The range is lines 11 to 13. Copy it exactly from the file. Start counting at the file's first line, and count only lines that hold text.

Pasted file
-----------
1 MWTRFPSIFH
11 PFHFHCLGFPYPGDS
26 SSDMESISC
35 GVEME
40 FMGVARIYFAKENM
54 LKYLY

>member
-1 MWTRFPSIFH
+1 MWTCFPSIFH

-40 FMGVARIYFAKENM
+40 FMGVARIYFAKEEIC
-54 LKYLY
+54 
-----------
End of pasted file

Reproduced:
+40 FMGVARIYFAKEEIC
-54 LKYLY
+54 